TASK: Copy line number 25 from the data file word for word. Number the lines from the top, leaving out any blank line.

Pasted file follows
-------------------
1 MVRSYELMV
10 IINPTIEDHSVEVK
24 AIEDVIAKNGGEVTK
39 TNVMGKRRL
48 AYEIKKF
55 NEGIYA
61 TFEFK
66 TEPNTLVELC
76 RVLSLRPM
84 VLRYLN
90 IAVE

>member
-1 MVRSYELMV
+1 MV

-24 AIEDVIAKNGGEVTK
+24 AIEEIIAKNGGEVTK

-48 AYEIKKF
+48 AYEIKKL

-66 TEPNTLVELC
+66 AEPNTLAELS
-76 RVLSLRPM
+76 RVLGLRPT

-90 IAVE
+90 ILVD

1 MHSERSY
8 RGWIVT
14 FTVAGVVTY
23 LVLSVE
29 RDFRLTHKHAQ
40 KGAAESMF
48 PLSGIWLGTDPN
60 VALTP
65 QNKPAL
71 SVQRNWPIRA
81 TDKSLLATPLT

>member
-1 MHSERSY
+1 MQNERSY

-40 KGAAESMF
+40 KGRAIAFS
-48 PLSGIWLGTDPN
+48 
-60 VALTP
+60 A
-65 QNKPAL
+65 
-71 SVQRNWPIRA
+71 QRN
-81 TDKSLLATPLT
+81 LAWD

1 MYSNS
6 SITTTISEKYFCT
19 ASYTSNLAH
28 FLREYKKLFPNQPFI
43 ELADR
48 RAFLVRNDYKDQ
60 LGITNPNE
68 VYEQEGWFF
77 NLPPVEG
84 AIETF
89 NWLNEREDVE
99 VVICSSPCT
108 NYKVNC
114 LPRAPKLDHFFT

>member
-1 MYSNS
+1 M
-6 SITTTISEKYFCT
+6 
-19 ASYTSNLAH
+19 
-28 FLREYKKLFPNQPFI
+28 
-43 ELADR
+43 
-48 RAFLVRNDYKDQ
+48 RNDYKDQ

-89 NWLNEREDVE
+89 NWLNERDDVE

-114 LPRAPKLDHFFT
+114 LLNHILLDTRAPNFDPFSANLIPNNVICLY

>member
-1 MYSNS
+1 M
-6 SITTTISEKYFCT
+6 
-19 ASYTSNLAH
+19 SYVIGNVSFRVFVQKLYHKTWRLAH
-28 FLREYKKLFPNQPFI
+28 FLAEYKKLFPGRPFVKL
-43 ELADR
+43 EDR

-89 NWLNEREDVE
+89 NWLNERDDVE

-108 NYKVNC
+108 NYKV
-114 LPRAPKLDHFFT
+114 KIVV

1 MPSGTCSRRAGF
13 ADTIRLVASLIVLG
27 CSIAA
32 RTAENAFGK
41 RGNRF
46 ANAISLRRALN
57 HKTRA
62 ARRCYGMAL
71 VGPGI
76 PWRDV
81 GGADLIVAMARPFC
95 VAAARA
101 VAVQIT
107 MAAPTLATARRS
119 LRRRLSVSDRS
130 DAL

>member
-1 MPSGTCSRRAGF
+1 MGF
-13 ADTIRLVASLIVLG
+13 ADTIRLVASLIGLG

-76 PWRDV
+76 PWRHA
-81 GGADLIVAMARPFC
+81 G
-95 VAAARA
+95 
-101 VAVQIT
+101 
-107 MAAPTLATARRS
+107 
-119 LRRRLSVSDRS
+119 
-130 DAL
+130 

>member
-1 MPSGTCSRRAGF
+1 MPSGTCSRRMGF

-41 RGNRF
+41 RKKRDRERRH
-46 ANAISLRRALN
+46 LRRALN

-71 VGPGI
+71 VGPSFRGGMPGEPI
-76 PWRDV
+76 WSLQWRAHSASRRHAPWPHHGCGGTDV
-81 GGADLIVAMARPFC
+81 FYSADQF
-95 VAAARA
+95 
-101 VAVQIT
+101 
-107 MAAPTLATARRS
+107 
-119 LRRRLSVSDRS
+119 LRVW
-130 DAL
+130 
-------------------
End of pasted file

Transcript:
1 MHSERSY